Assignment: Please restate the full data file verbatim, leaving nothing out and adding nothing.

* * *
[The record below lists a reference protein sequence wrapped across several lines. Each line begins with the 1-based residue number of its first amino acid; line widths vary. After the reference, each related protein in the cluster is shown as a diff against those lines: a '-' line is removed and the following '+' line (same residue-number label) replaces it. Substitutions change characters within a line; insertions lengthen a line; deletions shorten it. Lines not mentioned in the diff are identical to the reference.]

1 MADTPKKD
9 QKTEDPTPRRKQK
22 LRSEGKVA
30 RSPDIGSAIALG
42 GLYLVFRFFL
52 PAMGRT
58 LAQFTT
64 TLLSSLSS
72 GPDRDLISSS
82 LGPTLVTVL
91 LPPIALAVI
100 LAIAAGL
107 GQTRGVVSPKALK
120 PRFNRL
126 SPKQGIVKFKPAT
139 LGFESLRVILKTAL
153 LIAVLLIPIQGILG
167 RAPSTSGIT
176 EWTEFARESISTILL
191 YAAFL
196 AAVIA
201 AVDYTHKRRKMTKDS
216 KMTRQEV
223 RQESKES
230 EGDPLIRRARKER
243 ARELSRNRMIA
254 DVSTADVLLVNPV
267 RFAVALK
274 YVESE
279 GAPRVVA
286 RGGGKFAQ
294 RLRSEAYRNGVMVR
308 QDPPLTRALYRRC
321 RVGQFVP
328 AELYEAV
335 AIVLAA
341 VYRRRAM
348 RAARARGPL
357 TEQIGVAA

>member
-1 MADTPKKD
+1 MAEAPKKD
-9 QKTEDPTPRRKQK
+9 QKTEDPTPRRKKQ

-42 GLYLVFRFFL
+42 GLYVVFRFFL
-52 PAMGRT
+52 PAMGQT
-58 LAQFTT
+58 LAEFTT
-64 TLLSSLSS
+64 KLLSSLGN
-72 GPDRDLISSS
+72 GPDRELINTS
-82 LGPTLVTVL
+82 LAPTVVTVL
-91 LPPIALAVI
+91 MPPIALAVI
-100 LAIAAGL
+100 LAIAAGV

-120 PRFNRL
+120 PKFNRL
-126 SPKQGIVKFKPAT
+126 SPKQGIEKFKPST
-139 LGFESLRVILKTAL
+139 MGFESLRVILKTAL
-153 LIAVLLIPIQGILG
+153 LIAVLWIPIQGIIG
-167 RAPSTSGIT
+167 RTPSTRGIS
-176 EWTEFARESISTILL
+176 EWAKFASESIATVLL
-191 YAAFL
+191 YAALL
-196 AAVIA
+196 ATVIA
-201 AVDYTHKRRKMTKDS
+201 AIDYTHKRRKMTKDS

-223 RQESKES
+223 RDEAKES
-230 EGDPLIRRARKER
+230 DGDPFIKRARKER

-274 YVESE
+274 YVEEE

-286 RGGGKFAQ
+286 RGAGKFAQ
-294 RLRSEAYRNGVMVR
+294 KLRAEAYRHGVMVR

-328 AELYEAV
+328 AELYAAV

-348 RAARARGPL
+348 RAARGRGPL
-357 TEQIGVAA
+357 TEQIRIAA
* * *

[The record below lists a reference protein sequence wrapped across several lines. Each line begins with the 1-based residue number of its first amino acid; line widths vary. After the reference, each related protein in the cluster is shown as a diff against those lines: a '-' line is removed and the following '+' line (same residue-number label) replaces it. Substitutions change characters within a line; insertions lengthen a line; deletions shorten it. Lines not mentioned in the diff are identical to the reference.]

1 MADTPKKD
9 QKTEDPTPRRKQK
22 LRSEGKVA
30 RSPDIGSAIALG
42 GLYLVFRFFL
52 PAMGRT
58 LAQFTT
64 TLLSSLSS
72 GPDRDLISSS
82 LGPTLVTVL
91 LPPIALAVI
100 LAIAAGL
107 GQTRGVVSPKALK
120 PRFNRL
126 SPKQGIVKFKPAT
139 LGFESLRVILKTAL
153 LIAVLLIPIQGILG
167 RAPSTSGIT
176 EWTEFARESISTILL
191 YAAFL
196 AAVIA
201 AVDYTHKRRKMTKDS
216 KMTRQEV
223 RQESKES
230 EGDPLIRRARKER
243 ARELSRNRMIA
254 DVSTADVLLVNPV
267 RFAVALK
274 YVESE
279 GAPRVVA
286 RGGGKFAQ
294 RLRSEAYRNGVMVR
308 QDPPLTRALYRRC
321 RVGQFVP
328 AELYEAV
335 AIVLAA
341 VYRRRAM
348 RAARARGPL
357 TEQIGVAA

>member
-1 MADTPKKD
+1 MAEAPKKD
-9 QKTEDPTPRRKQK
+9 QKTEDPTPRRKKQ

-42 GLYLVFRFFL
+42 GLYVVFRFFL
-52 PAMGRT
+52 PAMGQT
-58 LAQFTT
+58 LAEFTT
-64 TLLSSLSS
+64 KLLSSLGN
-72 GPDRDLISSS
+72 GPDRELINTS
-82 LGPTLVTVL
+82 LAPTVVTVL
-91 LPPIALAVI
+91 MPPIALAVI
-100 LAIAAGL
+100 LAIAAGV

-120 PRFNRL
+120 PKFNRL
-126 SPKQGIVKFKPAT
+126 SPKQGIEKFKPST
-139 LGFESLRVILKTAL
+139 MGFESLRVILKTAL
-153 LIAVLLIPIQGILG
+153 LIAVLWIPIQGIIG
-167 RAPSTSGIT
+167 RTPSTRGIS
-176 EWTEFARESISTILL
+176 EWAKFASESIATVLL
-191 YAAFL
+191 YAALL
-196 AAVIA
+196 ATVIA
-201 AVDYTHKRRKMTKDS
+201 AIDYTHKRRKMTKDS

-223 RQESKES
+223 RDEAKES
-230 EGDPLIRRARKER
+230 DGDPFIKRARKER

-274 YVESE
+274 YVEEE

-286 RGGGKFAQ
+286 RGAGKFAQ
-294 RLRSEAYRNGVMVR
+294 KLRAEAYRHGVMVR

-328 AELYEAV
+328 AELYAAV

-348 RAARARGPL
+348 RAARGRGPL
-357 TEQIGVAA
+357 TEQIRIAA